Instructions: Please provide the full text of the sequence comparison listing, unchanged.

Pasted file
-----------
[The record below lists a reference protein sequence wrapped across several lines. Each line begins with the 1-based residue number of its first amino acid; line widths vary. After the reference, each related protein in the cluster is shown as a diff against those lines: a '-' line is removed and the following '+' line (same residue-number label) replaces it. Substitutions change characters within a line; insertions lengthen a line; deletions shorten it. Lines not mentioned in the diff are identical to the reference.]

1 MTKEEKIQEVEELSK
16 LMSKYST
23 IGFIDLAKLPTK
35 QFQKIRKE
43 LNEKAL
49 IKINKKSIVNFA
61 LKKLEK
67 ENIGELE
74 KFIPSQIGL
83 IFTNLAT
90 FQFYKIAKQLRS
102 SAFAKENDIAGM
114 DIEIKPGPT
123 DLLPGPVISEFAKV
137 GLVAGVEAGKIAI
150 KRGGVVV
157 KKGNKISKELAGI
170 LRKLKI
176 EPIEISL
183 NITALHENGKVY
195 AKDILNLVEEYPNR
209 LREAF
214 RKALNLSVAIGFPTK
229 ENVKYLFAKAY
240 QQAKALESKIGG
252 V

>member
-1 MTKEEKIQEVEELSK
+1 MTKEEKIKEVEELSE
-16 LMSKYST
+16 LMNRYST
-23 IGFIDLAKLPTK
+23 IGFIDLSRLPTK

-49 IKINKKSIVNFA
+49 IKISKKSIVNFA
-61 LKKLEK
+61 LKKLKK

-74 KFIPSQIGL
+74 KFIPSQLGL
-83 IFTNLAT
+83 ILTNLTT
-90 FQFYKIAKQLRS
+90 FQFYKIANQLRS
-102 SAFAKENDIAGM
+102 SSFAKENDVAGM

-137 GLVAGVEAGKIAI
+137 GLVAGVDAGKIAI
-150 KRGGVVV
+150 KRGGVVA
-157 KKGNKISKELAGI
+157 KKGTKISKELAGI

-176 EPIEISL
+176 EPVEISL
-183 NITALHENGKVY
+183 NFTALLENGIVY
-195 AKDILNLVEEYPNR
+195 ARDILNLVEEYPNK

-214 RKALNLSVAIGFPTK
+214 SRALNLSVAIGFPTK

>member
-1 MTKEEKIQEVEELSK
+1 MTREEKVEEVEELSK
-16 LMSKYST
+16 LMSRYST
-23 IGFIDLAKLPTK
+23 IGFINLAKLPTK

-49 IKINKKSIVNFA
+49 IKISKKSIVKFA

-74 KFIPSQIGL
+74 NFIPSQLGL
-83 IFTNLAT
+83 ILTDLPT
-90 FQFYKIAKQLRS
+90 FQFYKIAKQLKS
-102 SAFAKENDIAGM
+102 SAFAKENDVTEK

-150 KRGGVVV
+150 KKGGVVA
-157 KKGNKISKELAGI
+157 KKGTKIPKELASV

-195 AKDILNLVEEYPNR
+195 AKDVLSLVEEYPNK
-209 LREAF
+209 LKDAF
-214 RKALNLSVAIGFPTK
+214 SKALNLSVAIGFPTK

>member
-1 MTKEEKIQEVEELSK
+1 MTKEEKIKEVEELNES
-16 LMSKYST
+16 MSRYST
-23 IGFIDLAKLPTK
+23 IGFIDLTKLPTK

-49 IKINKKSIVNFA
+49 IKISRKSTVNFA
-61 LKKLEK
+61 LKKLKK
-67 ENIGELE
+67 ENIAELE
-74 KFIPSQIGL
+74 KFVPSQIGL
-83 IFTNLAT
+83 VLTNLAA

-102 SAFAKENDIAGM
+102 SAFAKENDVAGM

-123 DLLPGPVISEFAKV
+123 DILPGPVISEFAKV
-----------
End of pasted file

[The record below lists a reference protein sequence wrapped across several lines. Each line begins with the 1-based residue number of its first amino acid; line widths vary. After the reference, each related protein in the cluster is shown as a diff against those lines: a '-' line is removed and the following '+' line (same residue-number label) replaces it. Substitutions change characters within a line; insertions lengthen a line; deletions shorten it. Lines not mentioned in the diff are identical to the reference.]

1 MTKEEKIQEVEELSK
16 LMSKYST
23 IGFIDLAKLPTK
35 QFQKIRKE
43 LNEKAL
49 IKINKKSIVNFA
61 LKKLEK
67 ENIGELE
74 KFIPSQIGL
83 IFTNLAT
90 FQFYKIAKQLRS
102 SAFAKENDIAGM
114 DIEIKPGPT
123 DLLPGPVISEFAKV
137 GLVAGVEAGKIAI
150 KRGGVVV
157 KKGNKISKELAGI
170 LRKLKI
176 EPIEISL
183 NITALHENGKVY
195 AKDILNLVEEYPNR
209 LREAF
214 RKALNLSVAIGFPTK
229 ENVKYLFAKAY
240 QQAKALESKIGG
252 V

>member
-1 MTKEEKIQEVEELSK
+1 MTKEEKIKEVEELSE
-16 LMSKYST
+16 LMNRYST
-23 IGFIDLAKLPTK
+23 IGFIDLSRLPTK

-49 IKINKKSIVNFA
+49 IKISKKSIVNFA
-61 LKKLEK
+61 LKKLKK

-74 KFIPSQIGL
+74 KFIPSQLGL
-83 IFTNLAT
+83 ILTNLTT
-90 FQFYKIAKQLRS
+90 FQFYKIANQLRS
-102 SAFAKENDIAGM
+102 SSFAKENDVAGM

-137 GLVAGVEAGKIAI
+137 GLVAGVDAGKIAI
-150 KRGGVVV
+150 KRGGVVA
-157 KKGNKISKELAGI
+157 KKGTKISKELAGI

-176 EPIEISL
+176 EPVEISL
-183 NITALHENGKVY
+183 NFTALLENGIVY
-195 AKDILNLVEEYPNR
+195 ARDILNLVEEYPNK

-214 RKALNLSVAIGFPTK
+214 SRALNLSVAIGFPTK

>member
-1 MTKEEKIQEVEELSK
+1 MTREEKVEEVEELSK
-16 LMSKYST
+16 LMSRYST
-23 IGFIDLAKLPTK
+23 IGFINLAKLPTK

-49 IKINKKSIVNFA
+49 IKISKKSIVKFA

-74 KFIPSQIGL
+74 NFIPSQLGL
-83 IFTNLAT
+83 ILTDLPT
-90 FQFYKIAKQLRS
+90 FQFYKIAKQLKS
-102 SAFAKENDIAGM
+102 SAFAKENDVTEK

-150 KRGGVVV
+150 KKGGVVA
-157 KKGNKISKELAGI
+157 KKGTKIPKELASV

-195 AKDILNLVEEYPNR
+195 AKDVLSLVEEYPNK
-209 LREAF
+209 LKDAF
-214 RKALNLSVAIGFPTK
+214 SKALNLSVAIGFPTK

>member
-1 MTKEEKIQEVEELSK
+1 MTKEEKIKEVEELNES
-16 LMSKYST
+16 MSRYST
-23 IGFIDLAKLPTK
+23 IGFIDLTKLPTK

-49 IKINKKSIVNFA
+49 IKISRKSTVNFA
-61 LKKLEK
+61 LKKLKK
-67 ENIGELE
+67 ENIAELE
-74 KFIPSQIGL
+74 KFVPSQIGL
-83 IFTNLAT
+83 VLTNLAA

-102 SAFAKENDIAGM
+102 SAFAKENDVAGM

-123 DLLPGPVISEFAKV
+123 DILPGPVISEFAKV